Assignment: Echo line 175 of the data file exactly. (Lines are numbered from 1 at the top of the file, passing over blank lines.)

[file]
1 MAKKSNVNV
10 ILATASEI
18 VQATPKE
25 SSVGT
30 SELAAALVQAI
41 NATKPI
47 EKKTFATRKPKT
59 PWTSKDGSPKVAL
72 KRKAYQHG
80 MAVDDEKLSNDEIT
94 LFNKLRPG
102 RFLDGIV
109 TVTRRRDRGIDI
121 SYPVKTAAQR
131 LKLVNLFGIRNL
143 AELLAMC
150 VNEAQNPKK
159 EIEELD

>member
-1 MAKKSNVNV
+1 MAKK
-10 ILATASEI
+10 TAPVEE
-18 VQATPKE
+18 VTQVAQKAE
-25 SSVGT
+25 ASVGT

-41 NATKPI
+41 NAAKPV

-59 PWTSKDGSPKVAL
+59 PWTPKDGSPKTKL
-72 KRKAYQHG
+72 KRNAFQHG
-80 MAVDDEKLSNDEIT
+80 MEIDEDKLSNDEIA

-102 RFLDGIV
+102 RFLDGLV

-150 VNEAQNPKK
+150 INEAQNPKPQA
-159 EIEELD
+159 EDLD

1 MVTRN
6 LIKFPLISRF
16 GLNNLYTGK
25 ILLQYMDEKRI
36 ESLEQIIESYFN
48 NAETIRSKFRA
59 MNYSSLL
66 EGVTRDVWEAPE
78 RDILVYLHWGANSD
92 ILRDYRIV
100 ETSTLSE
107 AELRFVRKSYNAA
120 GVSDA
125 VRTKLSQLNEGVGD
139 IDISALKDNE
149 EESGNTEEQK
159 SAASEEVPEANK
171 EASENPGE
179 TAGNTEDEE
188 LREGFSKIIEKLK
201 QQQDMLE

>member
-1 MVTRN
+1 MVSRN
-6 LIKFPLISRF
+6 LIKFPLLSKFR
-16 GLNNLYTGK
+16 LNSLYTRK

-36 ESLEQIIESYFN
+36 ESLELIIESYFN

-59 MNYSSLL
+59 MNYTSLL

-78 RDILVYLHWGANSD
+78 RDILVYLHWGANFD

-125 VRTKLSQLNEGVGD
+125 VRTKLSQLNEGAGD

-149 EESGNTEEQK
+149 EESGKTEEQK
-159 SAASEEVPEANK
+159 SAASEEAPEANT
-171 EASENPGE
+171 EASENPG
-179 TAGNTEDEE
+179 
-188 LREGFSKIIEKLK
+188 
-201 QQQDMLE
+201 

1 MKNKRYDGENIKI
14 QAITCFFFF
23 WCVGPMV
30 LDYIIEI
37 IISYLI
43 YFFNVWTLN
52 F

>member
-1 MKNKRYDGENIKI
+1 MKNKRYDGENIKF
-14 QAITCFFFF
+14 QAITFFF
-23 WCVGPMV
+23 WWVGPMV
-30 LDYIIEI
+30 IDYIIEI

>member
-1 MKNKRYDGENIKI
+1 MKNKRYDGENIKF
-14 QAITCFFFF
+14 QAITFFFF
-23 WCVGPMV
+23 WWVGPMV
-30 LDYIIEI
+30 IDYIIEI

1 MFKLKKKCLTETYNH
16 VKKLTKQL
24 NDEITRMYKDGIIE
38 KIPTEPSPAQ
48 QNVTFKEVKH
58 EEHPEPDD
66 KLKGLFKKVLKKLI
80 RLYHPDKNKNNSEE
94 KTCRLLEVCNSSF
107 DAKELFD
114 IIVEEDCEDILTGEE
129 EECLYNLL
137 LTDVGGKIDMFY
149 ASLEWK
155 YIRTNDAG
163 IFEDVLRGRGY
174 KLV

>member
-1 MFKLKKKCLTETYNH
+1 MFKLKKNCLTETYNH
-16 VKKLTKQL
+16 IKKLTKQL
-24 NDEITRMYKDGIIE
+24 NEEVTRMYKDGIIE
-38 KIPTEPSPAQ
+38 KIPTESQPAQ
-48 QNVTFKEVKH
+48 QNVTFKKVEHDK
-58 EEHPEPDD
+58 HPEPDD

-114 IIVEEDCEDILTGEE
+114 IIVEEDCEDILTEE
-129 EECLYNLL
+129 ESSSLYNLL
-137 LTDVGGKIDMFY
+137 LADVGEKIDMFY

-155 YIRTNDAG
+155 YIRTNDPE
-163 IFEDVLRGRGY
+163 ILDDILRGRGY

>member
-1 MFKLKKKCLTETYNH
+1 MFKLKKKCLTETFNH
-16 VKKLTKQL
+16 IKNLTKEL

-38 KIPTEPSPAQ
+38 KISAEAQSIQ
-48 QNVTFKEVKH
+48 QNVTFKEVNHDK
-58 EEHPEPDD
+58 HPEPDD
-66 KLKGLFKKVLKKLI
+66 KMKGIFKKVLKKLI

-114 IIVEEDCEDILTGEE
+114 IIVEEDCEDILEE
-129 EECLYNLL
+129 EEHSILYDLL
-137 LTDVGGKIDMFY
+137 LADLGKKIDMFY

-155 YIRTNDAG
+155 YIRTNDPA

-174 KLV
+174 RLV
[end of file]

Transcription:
+155 YIRTNDPA